Graf’s defense backfired


Admitted arson murderer Ed Graf’s defense team succeeded in creating a reasonable doubt in the minds of two jurors who refused to convict him for capital murder for setting the 1986 gasoline blaze that killed his two step sons Jason, 8, and Joby, 9, in a storage shed in order to receive a $100,000 life insurance benefit.

The panel deadlocked on the question 10 to 2 on the first vote, according to published reports, and remained so throughout their deliberations.

The accused murderer’s fortunes changed dramatically early in the trial when the boys’ mother testified on cross examination as to the family’s financial affairs when he bought the double indemnity life insurance policy on her children.

State 54th District Court Judge Matt Johnson reversed his pre-trial ruling and allowed damning testimony about Graf’s $75,000 embezzlement of Community State Bank on the record.

Prosecutors Michael Jarrett and Hilary Laborde convinced him defense attorney Mark Dyer’s cross examination of Graf’s ex-wife and mother of the victims Clare Bradburn left a false impression of Graf’s financial affairs. Her testimony “opened the door,” they said.

The ruling only served to make more credible the testimony of an admitted “jailhouse snitch.”

In his testimony, the criminal who sealed Graf’s fate offered key elements of the case that eventually led the desperate child murderer to suddenly plead guilty to murder, the same degree of crime jurors eventually agreed upon unanimously.

He painted a picture of a dreary 3-month sojourn in an eight-man tank at the McLennan County Jail during which he defended Graf from the wrath of fellow inmates who obviously despised the convicted capital murderer. After serving 25 years in prison for capital murder, Graf won a new trial through an appeal based on a claim of faulty evidence of arson used to obtain his 1988 conviction for the crime. His belated post-trial confession and guilty plea precludes any new appeal of his sentence of two concurrent 60-year terms. He is eligible for parole.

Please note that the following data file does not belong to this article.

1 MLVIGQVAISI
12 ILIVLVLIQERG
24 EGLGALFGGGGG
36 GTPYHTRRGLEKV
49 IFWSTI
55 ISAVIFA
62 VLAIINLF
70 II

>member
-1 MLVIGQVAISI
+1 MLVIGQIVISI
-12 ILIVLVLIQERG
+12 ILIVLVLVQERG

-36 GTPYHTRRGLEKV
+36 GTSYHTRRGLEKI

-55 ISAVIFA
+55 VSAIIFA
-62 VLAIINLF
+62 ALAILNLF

Fernando Herrerra, 38, who has been previously convicted of burglary of a habitation and assault of a police officer, testified that he,

  • kept Graf from being beaten in jail;

  • that Graf admitted he set the fire with cotton balls soaked in gasoline;

  • told the jury Graf closed the shed door until smoke overcame them, then opened it;

  • said Graf bragged that the evidence didn’t fit, so jurors would have to acquit;

  • assured the attorney he had been offered no deal on pending charges to testify;

  • said he has been convicted of crimes 14 times previously, and used dozens of aliases;

  • admitted under defense cross examination he’d been “hearing voices” at night;

  • testified he has in the past worked as a confidential informant for police.

Testimony about the defendant’s savage beatings of the children paled in comparison. The contempt of his ex-wife for his fussy personality and difficult ways became a diminished refrain in the chorus of more than 30 prosecution witnesses who testified against him.

The impact of Dyer’s sarcastic question regarding Herrera’s use of aliases throughout his career of crime fell on deaf ears. He had asked the snitch, “Who are you today?”

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